Dynamic Slasher Duo

'Freddy vs. Jason' loses appeal without screaming theater-goers, but it's still a fun ride.


New Line Entertainment
Movie: B-
Special Features: B
Geek Factor: 7

This meeting of the horror icons is fun on the home screen, but it definitely loses some of its punch the second time around. Director Ronny Yu saved this long awaited "Clash of the Slash" after it languished for eternity in Development Hell, and the result is everything a good slasher film should be. Nine years after his last appearance, A Nightmare on Elm Street's Freddy Krueger (Robert Englund) has been forgotten by the children of Springwood. He no longer haunts their nightmares and, consequently, has lost his powers. He goads Friday the 13th's Jason Voorhees into re-commencing his murdering ways, but this time in Springwood. So now, the kids get to remember what it's like to get their heads cut off, start up the bad dream machine, and bring Freddy back to life. Yes, this is one of the dumbest films of the last year, but Yu knows it's dumb, and he has all the fun one could probably have with the premise. Blood spurts like geysers from gaping wounds; kids get killed for having sex and drinking; and the battle between the horror icons is a decent payoff. It's not as much fun without the screaming and cheering of the multiplex's sicko genre fans. Still, it's a helluva lot better than the usual horror fare.

SPECIAL FEATURES: Director Ronny Yu delivers a happy-as-all-heck audio commentary, clearly overjoyed to have been involved with the project. Freddy (Robert Englund) and Jason (Ken Kirzinger) join him for the in-depth analysis. The two-disc set offers many deleted scenes, all of them pretty junky and worthy of deletion. Behind-the-scenes features help to make the overall package worthwhile.


Movie: C+
Special Features: C+
Geek Factor: 4

Here's one that you may've missed during its limited theatrical run. A dark film about the Army released at a time when the country went to war, it's no wonder Miramax buried this one. Joaquin Phoenix stars as a criminal who chooses a stint in the Army over prison time, and he finds West Germany's black-market dealings preferable to good soldiering. Director Gregor Jordan has the makings of a classic dark comedy here, but things go awry in the film's final act, as Phoenix gets into a death match with his commander (Scott Glenn) over dating his daughter (Anna Paquin). That subplot might've been interesting in another film, but the "don't date my daughter!" theme feels out of place in a military satire. The film works best when dealing with corruption in the Army barracks. A heroin-fueled tank ride that levels a town and blows up a gas station is both funny and frightening. Phoenix is good here, and it's too bad the movie loses its way. It could've been something. The film was finished in 2001, and was postponed many a time due to Sept. 11 and its aftermath.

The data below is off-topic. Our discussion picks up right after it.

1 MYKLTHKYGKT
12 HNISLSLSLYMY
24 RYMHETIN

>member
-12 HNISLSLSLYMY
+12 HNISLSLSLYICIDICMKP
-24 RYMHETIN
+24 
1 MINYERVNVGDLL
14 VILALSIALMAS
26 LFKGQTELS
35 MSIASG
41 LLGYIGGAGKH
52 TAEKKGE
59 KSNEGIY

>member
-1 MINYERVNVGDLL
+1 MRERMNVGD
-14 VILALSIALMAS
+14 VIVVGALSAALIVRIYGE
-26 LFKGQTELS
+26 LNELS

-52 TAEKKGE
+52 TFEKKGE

SPECIAL FEATURES: Jordan offers a good commentary and sounds a bit dissatisfied with the way his film ends. From his comments, it appears that the finale was influenced by test screenings, which resulted in something regrettably uneven. A featurette entitled Beyond the Iron Curtain offers a behind the scenes glimpse of the production.


Show: A-
Special Features: B
Geek Factor: 7.5

It's no surprise that Ashton Kutcher saw fit to pull the plug on his hilarious update of Candid Camera after only two seasons. By targeting media stars like Justin Timberlake, Eliza Dushku and Jessica Alba with nasty pranks, he made his show high-profile, and the mere sight of Kutcher walking into a restaurant probably had stars running for cover. Still, it was fun while it lasted, and some of the pranks pulled on celebrities in this first-season collection are priceless. Season One's best moment: Kutcher "punks" Timberlake, making him think all of his possessions are being seized by a government agency due to back taxes. Timberlake's reactions both during and after the stunt reveal a guy with a terrific sense of humor. It's a surprise he didn't have Kutcher killed on the spot. Other highlights include Kutcher turning the tables on a production crew trying to punk him (with Britney Spears as an accomplice) and a high-stakes crap-game raid that has Seth Green thinking he's on his way to jail. It's so much fun watching famous people squirm. Maybe Kutcher will soldier on. Maybe he's just punking the world by saying the show's finished. I hope so, because this stuff is great.

SPECIAL FEATURES: Kutcher and his main accomplice in crime, Dax, are as funny during their commentaries as they are during the show. Deleted footage can be accessed during episode plays when an icon appears at the bottom right of the screen. Amongst the excised footage: Poor Timberlake actually bursting into tears thinking his financial life has been ruined. I say it again: Timberlake is an incredibly good sport.